Digging deep could save lives
IMAGINE forking out $1600 for a new taillight next time your rego is due.
Or worse, consider parting with $8000 for a replacement seatbelt for your next pink slip – not to mention having to scratch up a lazy $1 million for a scheduled engine overhaul.
While the cost of getting the family car through its roadworthy inspection hasn’t got that bad yet, spare a thought for the Westpac Life Saver Rescue Helicopter.
These are the kind of costs the service faces on an annual basis to get through its ‘rego’ check.
The vital service receives no direct government funding and depends heavily on local business and community support.
This week it launched the biggest fundraiser in its history in the face of unprecedented rising costs.
General manager Kris Beavis described the campaign as ‘critical’ and urged the community not to take the service for granted.
“We need to raise an extra $1 million this year just to keep our operations on track and continue the important business of saving lives,” he said.
The campaign, which runs until April, encourages people to make a donation or better, organise a weekly deduction from their pay.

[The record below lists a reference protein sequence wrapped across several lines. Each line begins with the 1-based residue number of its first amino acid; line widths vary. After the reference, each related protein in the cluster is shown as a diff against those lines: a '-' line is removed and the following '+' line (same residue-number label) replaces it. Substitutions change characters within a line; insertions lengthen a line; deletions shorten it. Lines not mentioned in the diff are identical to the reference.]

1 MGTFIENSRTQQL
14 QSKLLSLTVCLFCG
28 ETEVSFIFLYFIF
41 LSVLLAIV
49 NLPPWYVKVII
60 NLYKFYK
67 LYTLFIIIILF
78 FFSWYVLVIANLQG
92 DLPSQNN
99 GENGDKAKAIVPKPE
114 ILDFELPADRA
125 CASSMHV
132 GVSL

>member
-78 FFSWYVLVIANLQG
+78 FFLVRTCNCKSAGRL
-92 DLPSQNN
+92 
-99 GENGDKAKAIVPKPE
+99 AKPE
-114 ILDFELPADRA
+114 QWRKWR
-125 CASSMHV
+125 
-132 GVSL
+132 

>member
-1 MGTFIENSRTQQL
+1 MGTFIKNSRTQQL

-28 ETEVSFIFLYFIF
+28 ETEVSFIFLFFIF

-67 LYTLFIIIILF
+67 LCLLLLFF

Mr Beavis explained that the service’s operating budget had almost doubled to $6.5 million in the past four years while last year donations fell 12 per cent in the wake of the global financial crisis.
“We are facing unprecedented pressure to increase our income to continue to provide the services and support necessary to conduct our life-saving rescue missions,” he said.
Mr Beavis said most people knew of someone who had been rescued or saved by the familiar yellow helicopter in our skies, and all felt safer knowing it was there.
Just over 1 per cent of the community now make a regular direct debit donation to the service. If that figure was doubled, it would help to secure the service well into the future.
“Just a couple of dollars a week gives us a regular cash flow and most people wouldn’t even notice it,” he said.